One TCK’s (Third Culture Kid) experience with friendships

by Joyce Yeh

Today I would like to share with you an example of how challenging it can be to GirlsJumpinggrow up as a Third Culture Kid (TCK). I remembered when I was 13, one day, I learned that my whole family was about to move to another country again after 3.5 years back in our home country Taiwan. That day, while in school, I said to my best friend:

“Hey, I won’t be here already next semester ”

In my head, I thought “Haha, I don’t have to be with you all the time anymore! I’m so looking forward to meeting new friends in another country.” Yet, I remember very clearly the sudden sadness on her face. She did not want me to leave at all. At that age, I did not give it much thought. All I could think of back then was how much fun it was to move around from country to country. Fast forward to more than 10 years and we are still in contact with each other.

However, over the years, we have met new friends, formed new perspectives, led on different lifestyles. There is no one to blame. Over the years living overseas, moving from place to place, I take it less seriously now that it is not easy to expect friendships to last for eternity. However, it took years for this feeling and acceptance of being a TCK to come and embrace me.

What about you? What has been your experience with friendships and being a TCK?

Joyce is a young Chinese TCK writer who talks about Chinese cultural misunderstandings, doubts and confrontations in daily life at
www.theculturalfrontier.wordpress.com

4 responses to “One TCK’s (Third Culture Kid) experience with friendships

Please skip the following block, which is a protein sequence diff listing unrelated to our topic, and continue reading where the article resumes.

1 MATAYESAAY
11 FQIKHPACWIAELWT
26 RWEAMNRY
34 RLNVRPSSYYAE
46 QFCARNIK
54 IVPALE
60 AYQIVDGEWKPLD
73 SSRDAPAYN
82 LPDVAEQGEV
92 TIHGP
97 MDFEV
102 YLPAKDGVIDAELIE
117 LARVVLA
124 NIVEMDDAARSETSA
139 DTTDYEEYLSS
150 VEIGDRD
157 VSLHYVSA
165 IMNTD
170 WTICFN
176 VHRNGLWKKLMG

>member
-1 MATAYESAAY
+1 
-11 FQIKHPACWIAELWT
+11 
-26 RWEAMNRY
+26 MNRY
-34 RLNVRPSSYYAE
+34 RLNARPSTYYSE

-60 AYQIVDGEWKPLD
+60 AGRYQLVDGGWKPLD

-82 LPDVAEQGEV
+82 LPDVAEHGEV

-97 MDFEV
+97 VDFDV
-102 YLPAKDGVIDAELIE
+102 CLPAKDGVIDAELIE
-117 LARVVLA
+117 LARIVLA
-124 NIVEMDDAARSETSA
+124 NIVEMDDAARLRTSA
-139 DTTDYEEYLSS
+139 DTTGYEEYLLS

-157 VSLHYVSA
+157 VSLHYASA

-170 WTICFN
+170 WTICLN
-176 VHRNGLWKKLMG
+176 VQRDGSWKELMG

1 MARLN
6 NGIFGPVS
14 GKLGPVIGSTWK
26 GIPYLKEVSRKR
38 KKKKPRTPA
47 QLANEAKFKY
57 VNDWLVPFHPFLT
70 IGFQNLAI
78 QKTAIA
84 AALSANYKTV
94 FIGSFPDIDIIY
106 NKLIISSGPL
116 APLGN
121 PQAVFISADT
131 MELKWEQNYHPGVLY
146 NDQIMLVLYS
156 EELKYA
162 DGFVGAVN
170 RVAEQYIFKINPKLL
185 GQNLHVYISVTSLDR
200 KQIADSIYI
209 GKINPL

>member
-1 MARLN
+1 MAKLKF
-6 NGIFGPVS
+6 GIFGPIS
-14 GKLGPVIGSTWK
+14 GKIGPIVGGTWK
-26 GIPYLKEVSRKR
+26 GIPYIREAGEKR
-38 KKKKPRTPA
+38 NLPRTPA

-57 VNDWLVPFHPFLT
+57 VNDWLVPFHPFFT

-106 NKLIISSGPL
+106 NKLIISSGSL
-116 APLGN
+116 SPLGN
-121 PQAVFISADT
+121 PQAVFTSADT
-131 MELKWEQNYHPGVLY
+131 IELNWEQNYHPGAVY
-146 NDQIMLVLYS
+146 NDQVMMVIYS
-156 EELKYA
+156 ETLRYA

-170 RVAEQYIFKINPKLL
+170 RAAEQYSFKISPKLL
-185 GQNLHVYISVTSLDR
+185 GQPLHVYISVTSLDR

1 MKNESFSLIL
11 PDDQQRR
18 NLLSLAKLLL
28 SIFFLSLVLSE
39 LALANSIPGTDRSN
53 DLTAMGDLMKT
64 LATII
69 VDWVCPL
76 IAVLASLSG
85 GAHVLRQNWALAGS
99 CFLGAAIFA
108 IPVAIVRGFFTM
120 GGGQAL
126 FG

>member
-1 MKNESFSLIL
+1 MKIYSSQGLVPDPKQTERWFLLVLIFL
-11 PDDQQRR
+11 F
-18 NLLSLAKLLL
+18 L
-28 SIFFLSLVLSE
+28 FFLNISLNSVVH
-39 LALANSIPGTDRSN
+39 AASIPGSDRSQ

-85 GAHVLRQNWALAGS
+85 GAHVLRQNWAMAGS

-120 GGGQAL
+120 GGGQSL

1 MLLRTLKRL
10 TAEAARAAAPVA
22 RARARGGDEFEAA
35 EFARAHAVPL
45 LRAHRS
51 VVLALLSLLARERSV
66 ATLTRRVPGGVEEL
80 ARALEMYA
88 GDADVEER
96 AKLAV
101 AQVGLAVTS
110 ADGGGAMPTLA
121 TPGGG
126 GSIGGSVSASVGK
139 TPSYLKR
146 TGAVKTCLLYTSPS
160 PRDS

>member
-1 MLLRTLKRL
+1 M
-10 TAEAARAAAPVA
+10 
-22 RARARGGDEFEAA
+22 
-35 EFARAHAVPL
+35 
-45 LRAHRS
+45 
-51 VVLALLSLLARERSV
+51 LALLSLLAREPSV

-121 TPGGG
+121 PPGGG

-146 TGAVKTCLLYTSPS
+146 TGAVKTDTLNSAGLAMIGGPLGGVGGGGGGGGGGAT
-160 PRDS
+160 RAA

1. I was born in the West Indies, raised in Australia, and have lived in the USA for the past 33 years. I grew up hating good-byes. Even as a child I somehow understood that nothing would be the same with my friends. And it hasn’t been. I thought Facebook would bridge the years, but things seemed forced and awkward, and I soon closed my account. This sounds negative, but I wouldn’t trade my experience as a TCK for anything. Culturally, it was an incredible life.

  2. Hi there! I absolutely agree with you. I wouldn’t want to trade my experience as a TCK for anything either!🙂

  3. I can SO identify with this post. Thanks for sharing. Lovely, your positive ending of “I have so much to show you”. Being immersed into a totally new place, quickly figuring out the what’s and hows and phrases and bus lines etc can be soo addictive, and having to live in a small place with people who never went anywhere and who have a knitted sign over their door Home is Best can be so claustrophobic!😉

  4. thank you for the positive comment!🙂

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